Bend But Never Break: Bhakti Yoga (The Yoga of Devotion)


By, Gabrielle M. Williams, PhD. 

Like many forms of Asana (physical expression of Yogic principles), Bhakti Yoga represents a type of Abhyasa (regular Yoga practice), or, Sadhana (complete Yoga practice) with both spiritual and material dimensions.  Spiritually (especially in terms of Vedanta—1 of 6 schools of Hindu philosophy relevant to Yoga), Bhakti Yoga is 1 of 4 margas (paths) to attain union with one’s sense of the Absolute.  For some, meanings of the Absolute might be based in spiritual bases.  For others, meanings of the Absolute might be based in scientific principles, referring to organizing dynamics that arrange an “absolute” sense of sentient life. In any case, along with the other margas of Jnana Yoga (Yoga of knowledge), Karma Yoga (Yoga of action), and Raja Yoga (Yoga of self-disciplined practice), Bhakti Yoga is a path that supports our efforts to feel unified in a (too often) dis-unified world.


As the title of this post conveys, Bhakti Yoga is the “Yoga of Devotion.”  But, in practicing Bhakti Yoga, what are we devoted to?  Further, what do devotional aspects of Bhakti have to do with achieving a sense of the Absolute?  Well, physically, Bhakti Yoga is a joyous, but quite rigorous practice full of creative sequences that challenge us to continuously regulate breath-body-mind balance. Physically, Bhakti Yoga pushes us to liberate ourselves from habituated ideas of our limits.  In this way, the practice helps us discover unknown reservoirs of energy & mettle that broaden the lens by which we gauge our metaphysical capacities.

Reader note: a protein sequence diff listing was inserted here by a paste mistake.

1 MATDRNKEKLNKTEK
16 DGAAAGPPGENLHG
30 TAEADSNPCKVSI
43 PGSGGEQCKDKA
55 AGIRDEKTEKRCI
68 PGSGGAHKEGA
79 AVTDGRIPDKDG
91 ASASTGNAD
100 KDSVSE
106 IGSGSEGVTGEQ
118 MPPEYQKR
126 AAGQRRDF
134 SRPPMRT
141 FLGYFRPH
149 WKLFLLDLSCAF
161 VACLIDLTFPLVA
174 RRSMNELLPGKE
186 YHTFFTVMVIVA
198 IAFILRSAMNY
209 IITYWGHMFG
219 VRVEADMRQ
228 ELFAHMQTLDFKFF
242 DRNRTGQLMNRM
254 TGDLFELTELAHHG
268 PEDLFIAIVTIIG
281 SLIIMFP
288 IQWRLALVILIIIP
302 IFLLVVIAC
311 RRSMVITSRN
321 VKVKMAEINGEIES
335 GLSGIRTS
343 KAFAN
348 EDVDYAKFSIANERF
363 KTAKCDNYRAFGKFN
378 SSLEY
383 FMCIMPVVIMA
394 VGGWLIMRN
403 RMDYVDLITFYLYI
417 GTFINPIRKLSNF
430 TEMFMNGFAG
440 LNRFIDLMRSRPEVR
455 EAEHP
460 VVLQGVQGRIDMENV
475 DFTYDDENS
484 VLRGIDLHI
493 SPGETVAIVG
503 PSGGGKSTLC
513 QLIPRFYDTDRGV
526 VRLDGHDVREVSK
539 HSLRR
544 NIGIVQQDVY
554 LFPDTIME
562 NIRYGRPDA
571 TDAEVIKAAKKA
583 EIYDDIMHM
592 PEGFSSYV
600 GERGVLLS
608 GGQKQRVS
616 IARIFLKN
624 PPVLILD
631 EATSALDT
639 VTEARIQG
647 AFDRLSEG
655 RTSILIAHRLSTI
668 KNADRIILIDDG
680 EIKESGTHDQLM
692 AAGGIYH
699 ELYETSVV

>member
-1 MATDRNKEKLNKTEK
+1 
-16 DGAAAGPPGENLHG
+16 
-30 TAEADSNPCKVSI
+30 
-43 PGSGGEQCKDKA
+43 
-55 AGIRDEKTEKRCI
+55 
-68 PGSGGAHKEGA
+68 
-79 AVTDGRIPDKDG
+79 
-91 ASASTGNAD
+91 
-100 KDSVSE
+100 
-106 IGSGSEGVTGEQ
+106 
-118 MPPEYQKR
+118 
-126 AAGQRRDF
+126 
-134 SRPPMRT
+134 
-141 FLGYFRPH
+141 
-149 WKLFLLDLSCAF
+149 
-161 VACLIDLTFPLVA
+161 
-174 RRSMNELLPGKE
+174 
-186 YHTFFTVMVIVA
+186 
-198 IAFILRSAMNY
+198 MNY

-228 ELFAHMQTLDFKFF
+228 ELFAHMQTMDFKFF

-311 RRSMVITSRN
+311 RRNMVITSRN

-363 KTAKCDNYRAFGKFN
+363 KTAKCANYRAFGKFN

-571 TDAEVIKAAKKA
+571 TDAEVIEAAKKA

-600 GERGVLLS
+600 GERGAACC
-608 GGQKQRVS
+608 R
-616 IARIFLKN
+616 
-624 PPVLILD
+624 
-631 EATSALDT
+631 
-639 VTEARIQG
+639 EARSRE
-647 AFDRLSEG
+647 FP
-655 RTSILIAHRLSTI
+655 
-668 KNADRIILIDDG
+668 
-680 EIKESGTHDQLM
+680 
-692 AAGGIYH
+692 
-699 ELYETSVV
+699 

On the mat, we draw from these unknown reservoirs of positive energy.  Subsequently, when we’re off of the mat, we know that even if we feel that we have nothing to (materially) give to others, we can ALWAYS give to others a kind, loving word or gesture that is an extension of the boundless positive energy that we discover via the practice of Bhakti Yoga.  This manner of giving of our selves to others is considered by Yogic philosophy to be an enactment of great devotion.  Hence Bhakti Yoga is the Yoga of Devotion.  The practice is equal parts exhilarating and effortful in encouraging us to challenge our bodies in ways where—when all is said and done—we know that both our minds and spirits can be bent to extremesbut never broken.